Making the most of the holy month of multiplied rewards

Making the most of the holy month of multiplied rewards

You will find Muslims more generous, cordial and giving as it is best month of the year



By Khwaja Mohammed Zubair

Published: Sun 21 Jun 2015, 12:40 AM

Last updated: Wed 8 Jul 2015, 3:16 PM

Devotees attending the prayers on the first Friday of Ramadan at Shaikh Hamdan Bin Rashid Al Maktoum Mosque in Deira in Dubai on Friday. -Photo by Mukesh Kamal

The blessed month of Ramadan is essentially the month of Quran, voluntary night prayers and the month of generosity. Rewards for any good act or an act of charity in Ramadan are much higher than those done in other months.

Traditionally, in Ramadan, Muslims spend lot of time reciting the Holy Quran and other devotional exercises to seek God’s forgiveness and rewards. While fasting, Muslims may carry on with their businesses and jobs as usual. However, in Muslim countries working hours are shortened to make work a bit comfortable.

Here is a list of special prayers and devotional acts during Ramadan:

> Taraweeh: This nightly congregational salah (prayer) is performed after the Isha prayer. Traditionally, a Hafiz of the Quran, a person who has memorised the whole Quran which is in Arabic, leads the prayer. He recites the Quran in small portions, in proper sequence, every night and completes the recitation of the whole Quran before the end of the month of Ramadan. Every Muslim who attends such prayers regularly gets the opportunity of listening to the whole Quran in a month.

> Ramadan Generosity: During Ramadan blessings are multiplied manifold for those who do good. During this month people are more generous, more cordial, more friendly and more ready than other times of the year to do good work. The poor and the needy receive food, clothing and money from the well-to-do in the community. Many people go to the mosque in the neighbourhood for fast breaking and meals. People in the neighbourhood send fruits, food and drinks to the mosque. The atmosphere is that of a friendly pot luck dinner every evening of the month.

Well-known Muslim philanthropists find themselves surrounded by needy people and Islamic workers for donations. Zakat, a wealth purifying tax, and donations are given at this time of the year since many Muslims wish to take the opportunity of multiplied rewards from Allah during this holy month.

>Laylat al-Qadr:  This is the Night of Decree. The term Al-Qadr has been frequently translated as “the power”. A better translation may be “the value” or “the decree” because Allah says the value of this night is better than one thousand months, a life time of over eighty-three years. This is an extremely virtuous night as the Quran was revealed to mankind on this night.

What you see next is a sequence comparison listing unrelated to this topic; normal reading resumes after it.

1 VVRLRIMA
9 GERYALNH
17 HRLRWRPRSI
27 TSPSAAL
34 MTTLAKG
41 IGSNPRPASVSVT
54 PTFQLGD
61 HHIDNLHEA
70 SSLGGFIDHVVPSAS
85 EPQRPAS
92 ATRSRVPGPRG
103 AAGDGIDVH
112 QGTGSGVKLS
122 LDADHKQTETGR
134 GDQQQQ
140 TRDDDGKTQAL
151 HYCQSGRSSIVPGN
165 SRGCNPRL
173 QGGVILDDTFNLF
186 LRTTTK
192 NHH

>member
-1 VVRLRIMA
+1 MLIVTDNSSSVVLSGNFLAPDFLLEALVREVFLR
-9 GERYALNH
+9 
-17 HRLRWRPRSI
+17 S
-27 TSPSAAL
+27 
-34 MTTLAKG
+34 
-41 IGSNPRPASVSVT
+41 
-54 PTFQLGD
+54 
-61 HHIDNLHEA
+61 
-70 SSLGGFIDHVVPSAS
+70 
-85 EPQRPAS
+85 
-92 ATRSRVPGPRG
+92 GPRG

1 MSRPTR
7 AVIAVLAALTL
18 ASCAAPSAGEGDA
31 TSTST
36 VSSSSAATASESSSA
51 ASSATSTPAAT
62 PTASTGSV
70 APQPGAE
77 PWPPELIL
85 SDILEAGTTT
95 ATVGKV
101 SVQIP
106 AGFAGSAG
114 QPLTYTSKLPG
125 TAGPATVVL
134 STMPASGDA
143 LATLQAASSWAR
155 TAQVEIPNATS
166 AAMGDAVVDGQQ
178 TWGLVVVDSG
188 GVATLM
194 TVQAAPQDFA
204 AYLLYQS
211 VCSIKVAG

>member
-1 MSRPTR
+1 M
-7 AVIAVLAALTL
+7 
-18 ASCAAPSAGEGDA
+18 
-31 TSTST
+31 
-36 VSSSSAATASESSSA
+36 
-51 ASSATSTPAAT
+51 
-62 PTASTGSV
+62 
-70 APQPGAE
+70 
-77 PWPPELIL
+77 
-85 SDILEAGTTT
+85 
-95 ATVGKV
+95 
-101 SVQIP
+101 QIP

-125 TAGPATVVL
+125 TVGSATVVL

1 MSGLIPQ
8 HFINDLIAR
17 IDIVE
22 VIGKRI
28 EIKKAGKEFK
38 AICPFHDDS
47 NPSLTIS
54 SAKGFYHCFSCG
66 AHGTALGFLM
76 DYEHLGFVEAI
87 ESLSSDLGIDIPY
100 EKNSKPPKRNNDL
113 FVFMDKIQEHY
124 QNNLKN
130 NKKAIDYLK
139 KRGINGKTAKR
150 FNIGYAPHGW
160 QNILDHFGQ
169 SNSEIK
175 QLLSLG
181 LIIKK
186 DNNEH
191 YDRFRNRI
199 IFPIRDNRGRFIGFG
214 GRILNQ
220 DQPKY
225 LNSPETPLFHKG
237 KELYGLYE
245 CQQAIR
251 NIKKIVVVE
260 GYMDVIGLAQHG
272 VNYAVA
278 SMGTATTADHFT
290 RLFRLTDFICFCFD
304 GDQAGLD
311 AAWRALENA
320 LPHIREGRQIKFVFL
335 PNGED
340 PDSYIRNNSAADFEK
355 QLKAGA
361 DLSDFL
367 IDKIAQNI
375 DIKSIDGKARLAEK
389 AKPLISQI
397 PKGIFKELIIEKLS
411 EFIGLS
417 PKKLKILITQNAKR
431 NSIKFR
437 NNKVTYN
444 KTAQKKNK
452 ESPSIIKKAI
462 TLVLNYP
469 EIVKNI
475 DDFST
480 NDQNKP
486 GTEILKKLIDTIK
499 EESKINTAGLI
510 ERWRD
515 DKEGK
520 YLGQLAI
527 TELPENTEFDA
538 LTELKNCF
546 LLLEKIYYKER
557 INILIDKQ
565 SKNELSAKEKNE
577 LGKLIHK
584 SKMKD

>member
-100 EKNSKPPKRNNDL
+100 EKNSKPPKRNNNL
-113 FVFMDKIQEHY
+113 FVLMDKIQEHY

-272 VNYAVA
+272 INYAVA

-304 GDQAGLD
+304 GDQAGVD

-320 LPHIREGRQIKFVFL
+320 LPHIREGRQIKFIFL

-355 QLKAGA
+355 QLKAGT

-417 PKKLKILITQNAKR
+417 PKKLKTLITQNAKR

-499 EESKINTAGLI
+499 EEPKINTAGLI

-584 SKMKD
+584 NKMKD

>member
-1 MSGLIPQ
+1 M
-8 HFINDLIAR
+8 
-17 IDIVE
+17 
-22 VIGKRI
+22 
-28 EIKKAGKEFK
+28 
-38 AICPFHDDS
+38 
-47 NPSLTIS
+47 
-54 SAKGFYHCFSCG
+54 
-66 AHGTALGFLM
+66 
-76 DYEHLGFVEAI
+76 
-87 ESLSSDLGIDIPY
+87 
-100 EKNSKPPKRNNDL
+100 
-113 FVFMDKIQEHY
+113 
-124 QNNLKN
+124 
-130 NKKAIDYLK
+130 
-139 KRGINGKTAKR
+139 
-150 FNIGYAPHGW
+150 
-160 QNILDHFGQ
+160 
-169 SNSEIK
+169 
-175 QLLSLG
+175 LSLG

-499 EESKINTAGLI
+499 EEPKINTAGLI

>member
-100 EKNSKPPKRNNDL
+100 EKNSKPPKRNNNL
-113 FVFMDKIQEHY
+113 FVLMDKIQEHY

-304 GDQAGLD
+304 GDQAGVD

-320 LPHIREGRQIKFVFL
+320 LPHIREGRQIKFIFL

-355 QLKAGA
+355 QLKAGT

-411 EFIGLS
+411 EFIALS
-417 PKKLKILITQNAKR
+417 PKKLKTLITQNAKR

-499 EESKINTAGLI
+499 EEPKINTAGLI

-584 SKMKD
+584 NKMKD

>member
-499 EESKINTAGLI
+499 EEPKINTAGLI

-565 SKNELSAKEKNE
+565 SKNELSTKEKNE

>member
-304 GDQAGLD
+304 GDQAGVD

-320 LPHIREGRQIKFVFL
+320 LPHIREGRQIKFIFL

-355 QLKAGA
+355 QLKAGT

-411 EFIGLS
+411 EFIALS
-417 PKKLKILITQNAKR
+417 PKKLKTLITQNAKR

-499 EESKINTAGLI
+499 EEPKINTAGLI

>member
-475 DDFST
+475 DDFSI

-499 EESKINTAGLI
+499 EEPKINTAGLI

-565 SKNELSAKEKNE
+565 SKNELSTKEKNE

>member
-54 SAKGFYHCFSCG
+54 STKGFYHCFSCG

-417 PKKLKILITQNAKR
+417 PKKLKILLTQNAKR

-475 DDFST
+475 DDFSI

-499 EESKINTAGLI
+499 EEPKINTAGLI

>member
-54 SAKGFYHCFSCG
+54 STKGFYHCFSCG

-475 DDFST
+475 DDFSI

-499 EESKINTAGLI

However, it is not clear which is the exact Laylat al-Qadr night but it is one of the odd number of nights in the last ten nights of the holy month. Some reports by companions of the Prophet (peace be upon him) elude it to be the 27th night of Ramadan, but many more sayings point to any of the odd date nights during the last ten days of the holy month. According to authentic teachings of Prophet Muhammad (peace be upon him), Muslims are advised to spend the 21st, 23rd, 25th, 27th and 29th nights of Ramadan in worship and doing as many good works.

I’tekaf or Seclusion: Prophet Muhammad (peace be upon him) used to spend the last ten days and nights of Ramadan in the mosque. Following his footsteps, it is considered a community duty that some people go in I’tekaf (seclusion) in a neighbourhood mosque. The people in I’tekaf spend their time in various forms of Dhikr (remembrance of Allah), such as doing extra salah, supplications, recitation and study of the Quran, reading Hadith, exhorting each other to be good through obeying Allah and His Messenger (peace be upon him). Since people in I’tekaf are not permitted to go outside the mosque except for emergencies, they sleep in the mosque and use available facilities of the mosque. The food for the people in I’tekaf is provided either by their own families or people in the community. 

There are several reasons why prayer has been given importance in Islam. It is really the first step in the onward progress of man, and yet it is also his highest spiritual ascent. Prayer is also the means of levelling all differences of rank, colour and nationality, and the means of bringing about a cohesion and unity among men which is the necessary basis of a living civilization.

(The writer is a former Khaleej Times staffer)


More news from